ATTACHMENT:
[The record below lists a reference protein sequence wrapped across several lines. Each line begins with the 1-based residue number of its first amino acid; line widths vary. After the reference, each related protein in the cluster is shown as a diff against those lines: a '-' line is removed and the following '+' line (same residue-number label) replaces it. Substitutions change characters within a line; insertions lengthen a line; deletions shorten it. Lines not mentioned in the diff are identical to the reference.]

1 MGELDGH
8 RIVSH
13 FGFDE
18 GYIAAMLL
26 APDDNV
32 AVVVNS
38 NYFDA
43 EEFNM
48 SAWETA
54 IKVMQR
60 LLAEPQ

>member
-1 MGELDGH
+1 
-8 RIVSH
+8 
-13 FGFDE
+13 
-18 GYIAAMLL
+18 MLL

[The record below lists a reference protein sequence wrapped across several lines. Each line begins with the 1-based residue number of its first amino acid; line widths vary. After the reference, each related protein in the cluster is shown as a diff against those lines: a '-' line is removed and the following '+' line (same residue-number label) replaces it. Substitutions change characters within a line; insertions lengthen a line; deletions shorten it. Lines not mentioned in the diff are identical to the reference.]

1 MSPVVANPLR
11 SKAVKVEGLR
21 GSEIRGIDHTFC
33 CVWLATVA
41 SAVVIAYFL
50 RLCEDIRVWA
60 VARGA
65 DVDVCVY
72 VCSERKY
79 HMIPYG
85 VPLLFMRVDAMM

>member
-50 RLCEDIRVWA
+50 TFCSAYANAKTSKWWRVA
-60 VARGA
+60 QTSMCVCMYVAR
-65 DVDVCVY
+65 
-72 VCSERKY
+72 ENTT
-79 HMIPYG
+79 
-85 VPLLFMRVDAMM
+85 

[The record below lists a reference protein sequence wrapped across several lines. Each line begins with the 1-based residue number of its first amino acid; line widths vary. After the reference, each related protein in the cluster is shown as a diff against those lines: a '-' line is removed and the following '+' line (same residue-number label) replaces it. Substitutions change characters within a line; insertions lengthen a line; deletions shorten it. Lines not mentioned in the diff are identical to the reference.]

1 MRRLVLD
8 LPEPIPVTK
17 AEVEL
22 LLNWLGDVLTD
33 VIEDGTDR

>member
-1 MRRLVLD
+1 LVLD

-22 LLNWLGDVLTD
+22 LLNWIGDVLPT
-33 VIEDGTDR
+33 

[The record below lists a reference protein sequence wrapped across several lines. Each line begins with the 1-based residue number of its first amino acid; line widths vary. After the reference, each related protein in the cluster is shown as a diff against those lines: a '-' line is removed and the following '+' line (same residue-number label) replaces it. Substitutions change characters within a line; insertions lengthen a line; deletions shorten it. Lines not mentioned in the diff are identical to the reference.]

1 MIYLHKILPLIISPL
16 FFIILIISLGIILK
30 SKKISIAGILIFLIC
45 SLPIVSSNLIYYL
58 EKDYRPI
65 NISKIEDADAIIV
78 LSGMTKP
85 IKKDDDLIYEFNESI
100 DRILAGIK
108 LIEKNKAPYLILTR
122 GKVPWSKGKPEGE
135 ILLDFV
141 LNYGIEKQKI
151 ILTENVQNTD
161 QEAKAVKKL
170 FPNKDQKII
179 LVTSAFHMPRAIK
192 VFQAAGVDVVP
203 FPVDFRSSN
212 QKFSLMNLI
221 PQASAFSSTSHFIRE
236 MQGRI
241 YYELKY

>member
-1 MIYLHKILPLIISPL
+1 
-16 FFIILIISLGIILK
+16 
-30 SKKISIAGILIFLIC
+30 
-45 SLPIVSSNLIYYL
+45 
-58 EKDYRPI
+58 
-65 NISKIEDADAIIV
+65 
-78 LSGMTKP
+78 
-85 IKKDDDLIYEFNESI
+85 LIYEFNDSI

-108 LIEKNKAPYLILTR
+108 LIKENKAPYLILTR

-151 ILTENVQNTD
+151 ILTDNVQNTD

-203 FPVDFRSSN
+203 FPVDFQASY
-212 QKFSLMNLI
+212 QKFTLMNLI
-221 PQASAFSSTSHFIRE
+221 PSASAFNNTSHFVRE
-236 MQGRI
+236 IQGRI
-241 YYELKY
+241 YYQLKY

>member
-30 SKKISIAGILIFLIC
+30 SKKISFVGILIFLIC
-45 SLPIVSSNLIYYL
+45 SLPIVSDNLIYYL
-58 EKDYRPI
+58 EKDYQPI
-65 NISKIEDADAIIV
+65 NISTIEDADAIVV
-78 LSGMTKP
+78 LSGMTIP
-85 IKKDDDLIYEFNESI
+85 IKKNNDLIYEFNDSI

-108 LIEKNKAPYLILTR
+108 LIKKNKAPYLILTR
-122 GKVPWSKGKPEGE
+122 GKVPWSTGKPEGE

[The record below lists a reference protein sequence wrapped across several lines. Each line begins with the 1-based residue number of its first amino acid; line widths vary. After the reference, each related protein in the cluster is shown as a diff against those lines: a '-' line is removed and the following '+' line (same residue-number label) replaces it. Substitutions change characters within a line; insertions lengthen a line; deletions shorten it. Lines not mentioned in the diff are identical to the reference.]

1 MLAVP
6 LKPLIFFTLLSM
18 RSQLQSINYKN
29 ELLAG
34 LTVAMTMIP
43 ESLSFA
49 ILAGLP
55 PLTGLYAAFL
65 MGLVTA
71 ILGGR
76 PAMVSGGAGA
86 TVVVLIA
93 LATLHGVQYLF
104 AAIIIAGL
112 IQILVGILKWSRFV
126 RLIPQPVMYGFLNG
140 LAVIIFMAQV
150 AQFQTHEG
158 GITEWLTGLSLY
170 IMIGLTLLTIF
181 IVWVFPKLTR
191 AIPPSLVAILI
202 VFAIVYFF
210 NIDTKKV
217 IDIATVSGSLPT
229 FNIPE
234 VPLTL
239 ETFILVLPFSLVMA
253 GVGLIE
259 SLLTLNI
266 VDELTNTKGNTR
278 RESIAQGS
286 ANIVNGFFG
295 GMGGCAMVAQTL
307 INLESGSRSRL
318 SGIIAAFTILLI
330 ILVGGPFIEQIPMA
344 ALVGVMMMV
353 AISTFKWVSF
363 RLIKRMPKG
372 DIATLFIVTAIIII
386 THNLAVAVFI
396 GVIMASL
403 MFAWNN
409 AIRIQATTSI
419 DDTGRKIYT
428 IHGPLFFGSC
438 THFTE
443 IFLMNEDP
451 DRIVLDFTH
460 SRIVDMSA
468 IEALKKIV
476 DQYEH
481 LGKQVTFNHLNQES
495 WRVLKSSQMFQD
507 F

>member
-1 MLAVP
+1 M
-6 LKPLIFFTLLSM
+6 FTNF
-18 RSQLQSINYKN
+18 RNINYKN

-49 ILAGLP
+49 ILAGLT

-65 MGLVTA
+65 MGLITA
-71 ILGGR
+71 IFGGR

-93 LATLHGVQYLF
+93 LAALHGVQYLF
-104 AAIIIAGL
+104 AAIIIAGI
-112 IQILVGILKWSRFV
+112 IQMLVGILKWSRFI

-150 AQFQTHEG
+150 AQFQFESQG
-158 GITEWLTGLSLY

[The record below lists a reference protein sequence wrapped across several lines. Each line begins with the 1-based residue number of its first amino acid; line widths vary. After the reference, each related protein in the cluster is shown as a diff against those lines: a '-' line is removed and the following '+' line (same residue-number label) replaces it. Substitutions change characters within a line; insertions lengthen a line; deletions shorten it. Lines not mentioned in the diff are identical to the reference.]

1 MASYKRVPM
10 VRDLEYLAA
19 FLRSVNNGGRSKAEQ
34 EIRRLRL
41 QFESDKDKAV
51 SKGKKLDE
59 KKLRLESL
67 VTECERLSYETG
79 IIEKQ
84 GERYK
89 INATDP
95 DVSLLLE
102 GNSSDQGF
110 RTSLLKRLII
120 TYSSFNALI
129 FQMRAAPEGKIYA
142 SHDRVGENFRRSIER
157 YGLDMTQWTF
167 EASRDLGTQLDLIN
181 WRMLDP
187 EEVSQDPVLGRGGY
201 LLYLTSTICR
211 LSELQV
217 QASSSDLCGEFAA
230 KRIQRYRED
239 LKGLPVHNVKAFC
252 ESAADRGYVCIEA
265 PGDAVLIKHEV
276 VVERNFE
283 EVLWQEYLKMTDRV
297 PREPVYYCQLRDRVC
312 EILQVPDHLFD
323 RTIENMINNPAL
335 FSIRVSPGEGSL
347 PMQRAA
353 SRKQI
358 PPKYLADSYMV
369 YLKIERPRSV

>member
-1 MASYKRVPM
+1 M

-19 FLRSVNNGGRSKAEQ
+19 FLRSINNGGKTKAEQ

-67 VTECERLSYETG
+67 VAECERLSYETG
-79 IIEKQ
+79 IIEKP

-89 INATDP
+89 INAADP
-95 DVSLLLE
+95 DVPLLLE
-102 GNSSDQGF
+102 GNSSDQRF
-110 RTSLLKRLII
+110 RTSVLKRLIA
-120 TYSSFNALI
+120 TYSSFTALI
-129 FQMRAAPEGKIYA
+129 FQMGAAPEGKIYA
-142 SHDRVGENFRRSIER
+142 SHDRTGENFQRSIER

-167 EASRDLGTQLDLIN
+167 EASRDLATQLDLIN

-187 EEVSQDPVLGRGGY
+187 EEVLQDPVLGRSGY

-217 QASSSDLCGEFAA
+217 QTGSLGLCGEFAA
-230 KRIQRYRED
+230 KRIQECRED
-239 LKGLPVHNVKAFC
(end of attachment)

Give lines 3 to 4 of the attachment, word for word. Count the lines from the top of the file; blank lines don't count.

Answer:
8 RIVSH
13 FGFDE